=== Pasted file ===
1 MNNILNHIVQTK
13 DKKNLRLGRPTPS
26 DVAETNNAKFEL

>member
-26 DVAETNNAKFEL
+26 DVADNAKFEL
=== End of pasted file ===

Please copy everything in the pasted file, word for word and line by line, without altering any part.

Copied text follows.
1 MNNILNHIVQTK
13 DKKNLRLGRPTPS
26 DVAETNNAKFEL

>member
-26 DVAETNNAKFEL
+26 DVADNAKFEL